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Mt. Pleasant News   Wash Journal
Neighbors Growing Together | Feb 24, 2018

Former Washington apartment complex to be torn down

By David Hotle, The JOURNAL | Jan 18, 2018

WASHINGTON, Iowa (GTNS) – Washington Historic Preservation Commission chair Mary Patterson said the commission was “sorry to do this,” but that the recommendation was for the council to approve a request to allow a demolition permit for Philedelphia House, also known as Goncho Apartments, at 306 N. Marion Ave.

Patterson said the commission had only dealt with two questions — if the building was still a historic property and what is the economic impact for the owners if it is demolished or renovated. She said the commission’s findings were that the building still is historic, but did not produce a reasonable income for the owners and wouldn’t unless it was demolished.

“Our job is to protect and to preserve, and in this case that was not possible,” Patterson said. “We have to accept the reality of things the way they are.”

For the last 18 months, the commission had worked to add to the city ordinance that had formed the commission the ability to review demolition request for historic properties. The addition had only recently passed.

Mayor Jaron Rosien thanked Patterson and the commission for the recommendation. The council unanimously voted to set a public hearing for the issuance of a demolition permit during the Jan. 30 meeting. Also at the meeting will be a public hearing on a development agreement for site redevelopment.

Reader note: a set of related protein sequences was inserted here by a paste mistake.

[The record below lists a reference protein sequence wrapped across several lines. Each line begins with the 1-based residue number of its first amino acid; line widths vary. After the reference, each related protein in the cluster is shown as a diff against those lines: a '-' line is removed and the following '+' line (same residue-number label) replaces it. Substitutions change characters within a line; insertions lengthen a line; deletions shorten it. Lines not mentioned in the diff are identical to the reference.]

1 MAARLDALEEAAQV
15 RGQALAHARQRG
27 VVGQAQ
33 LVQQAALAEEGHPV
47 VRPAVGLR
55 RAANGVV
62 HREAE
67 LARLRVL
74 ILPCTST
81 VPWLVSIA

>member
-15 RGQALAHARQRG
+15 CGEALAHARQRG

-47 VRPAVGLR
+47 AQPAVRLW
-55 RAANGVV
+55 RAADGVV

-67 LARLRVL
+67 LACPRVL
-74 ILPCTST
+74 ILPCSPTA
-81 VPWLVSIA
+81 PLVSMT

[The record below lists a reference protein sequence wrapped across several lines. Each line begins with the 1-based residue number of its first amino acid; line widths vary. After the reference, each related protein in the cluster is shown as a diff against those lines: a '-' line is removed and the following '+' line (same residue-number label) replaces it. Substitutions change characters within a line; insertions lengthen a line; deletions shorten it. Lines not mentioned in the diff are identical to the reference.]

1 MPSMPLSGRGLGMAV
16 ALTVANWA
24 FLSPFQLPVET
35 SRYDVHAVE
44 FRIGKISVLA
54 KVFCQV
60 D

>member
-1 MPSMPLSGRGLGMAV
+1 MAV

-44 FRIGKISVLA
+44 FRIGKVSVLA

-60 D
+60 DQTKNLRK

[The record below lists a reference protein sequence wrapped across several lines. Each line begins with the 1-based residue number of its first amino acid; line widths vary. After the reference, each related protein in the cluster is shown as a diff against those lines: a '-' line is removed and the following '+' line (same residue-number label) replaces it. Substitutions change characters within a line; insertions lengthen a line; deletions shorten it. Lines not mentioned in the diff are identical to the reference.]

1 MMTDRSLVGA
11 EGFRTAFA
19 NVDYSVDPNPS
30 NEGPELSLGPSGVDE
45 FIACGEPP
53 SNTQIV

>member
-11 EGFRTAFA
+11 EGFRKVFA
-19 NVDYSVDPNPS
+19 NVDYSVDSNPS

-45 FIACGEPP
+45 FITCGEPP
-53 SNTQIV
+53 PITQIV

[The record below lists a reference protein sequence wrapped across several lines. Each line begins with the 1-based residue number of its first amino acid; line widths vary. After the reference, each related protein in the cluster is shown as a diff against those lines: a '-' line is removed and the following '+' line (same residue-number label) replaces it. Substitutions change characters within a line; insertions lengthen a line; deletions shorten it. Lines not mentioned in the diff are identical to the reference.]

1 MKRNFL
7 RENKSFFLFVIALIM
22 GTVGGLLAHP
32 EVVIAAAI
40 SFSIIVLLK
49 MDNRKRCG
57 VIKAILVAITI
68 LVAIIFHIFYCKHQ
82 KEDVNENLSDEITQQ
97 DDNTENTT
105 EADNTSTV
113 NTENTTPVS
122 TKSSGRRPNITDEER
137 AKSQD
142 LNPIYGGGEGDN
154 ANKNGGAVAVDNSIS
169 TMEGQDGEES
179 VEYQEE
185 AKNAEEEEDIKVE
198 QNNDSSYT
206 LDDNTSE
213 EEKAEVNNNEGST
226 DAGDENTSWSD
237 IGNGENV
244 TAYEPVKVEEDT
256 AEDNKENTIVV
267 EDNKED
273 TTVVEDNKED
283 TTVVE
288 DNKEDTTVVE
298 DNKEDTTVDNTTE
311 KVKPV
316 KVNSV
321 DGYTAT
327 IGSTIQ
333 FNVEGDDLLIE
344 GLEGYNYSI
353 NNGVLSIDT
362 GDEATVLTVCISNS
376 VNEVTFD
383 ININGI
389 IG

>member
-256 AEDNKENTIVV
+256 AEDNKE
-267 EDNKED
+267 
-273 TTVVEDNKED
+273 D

“I know it is a difficult decision sometimes to approve or recommend approving demolition, but I think you said it perfectly,” Rosien said.

Patterson said she had some suggestions on what can be done differently in the future, but said she would bring them to council at a later date.

Council member Kerry Janecek, who serves on the commission, also said the decision had been difficult. He said that the commission was not agreeing to destroy a historical property, but to help the economy of Washington move forward.

Washington City Administrator Brent Hinson said owners Andy Drahota and Dave Waite had requested the demolition permit to make way for a redevelopment project. He said the plan is to construct six 2-story town house units with about 1,600 square feet each and garages.

Goncho has been unoccupied since the building was ruled unsafe and the tenants were required to move out in January 2013. A meth lab had been discovered in one of the rooms.

The building had also been inspected and a list of safety items had been given to the owner.

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